Need to prod banks to take on more risk
The banking system has now been in a surplus since June 2019, or for two full years. Over this time, banks have lent little, parking the surplus in risk-free government bonds or in the RBI’s reverse-repo window. The Financial Stability Report (FSR) draws attention to the fact that their investments in G-Secs are at the highest levels since March 2010. This leaves them vulnerable to yield movements, more so if they don’t intend to hang on to the bonds till these mature. But this kind of lazy banking seems to suit them, so reluctant are they to take on risks. Nowhere is this more evident than in the wholesale sector—companies and businesses—where credit growth in FY21 was a miserable 0.7%. Of the exposure to this segment, a fair part comprised loans to public sector companies that are safer. Moreover, the MSMEs were able to access funds, thanks to the government’s ECLGS. Banks largely preferred to lend to individuals where the growth was a respectable 11.3% In all, bank credit rose 5.4% in FY21, the lowest in the last four years.
However, that doesn’t seem to have hurt their revenues; on the contrary, their performance in FY21 was the best in many years. The net interest income for a select sample of 26 banks (public and private) jumped 22.4% in FY21, the biggest increase in about ten years. With access to cheap deposits—that left savers with a negative real rate of interest—and yields that barely see a downward trend, banks were able to make handsome spreads. Indeed, a pandemic year saw their operating (pre-provisioning) profits climb nearly 22%, again, the highest growth in a decade. The smart increase in the bottom line, was, of course, helped by the considerable drop in provisions.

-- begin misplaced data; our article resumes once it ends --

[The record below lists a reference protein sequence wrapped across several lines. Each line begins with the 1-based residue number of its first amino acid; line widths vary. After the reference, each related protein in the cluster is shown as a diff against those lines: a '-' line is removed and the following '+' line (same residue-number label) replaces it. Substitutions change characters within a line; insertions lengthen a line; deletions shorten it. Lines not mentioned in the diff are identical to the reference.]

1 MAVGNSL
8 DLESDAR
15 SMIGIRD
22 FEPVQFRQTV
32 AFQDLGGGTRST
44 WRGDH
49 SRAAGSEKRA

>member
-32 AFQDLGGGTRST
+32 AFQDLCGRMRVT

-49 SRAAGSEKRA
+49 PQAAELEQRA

Even in the current year, the FSR notes, the rise in exposure to companies (86% of loans to wholesale borrowers) has decelerated sequentially. RBI believes the significantly lower rates on market instruments may have enabled private firms to reduce their banking sector exposure. If banks continue to remain as risk-averse as they are today and unwilling to lend to companies—other than those that are highly rated—a whole segment of businesses will be starved for credit. Given the risk weights for some retail loans—like home loans—are smaller, because they are better collateralised, the lower cost of capital for these exposures will persuade banks to lend increasingly more to individuals. They will eschew assets even with the slightest risk.
Changes in policy—the six-month moratorium given to borrowers last year—also make banks more wary of exposures to high-risk segments like MSMEs. Had it not been for the ECLGS, this segment would not have been able to access bank loans last year. While the circumstances were, no doubt, extraordinary, the moratorium was perhaps not the best way to deal with borrowers’ problems. Banks should have been given the option to recast or restructure the debt, case by case. If the loan losses are now expected to be lower than those anticipated earlier—FSR estimates a level of sub-10% by March 2022—it is because banks have stayed away from the slightest risk. Unless bankers are protected from the investigative agencies and regulatory changes, they will continue to play it safe.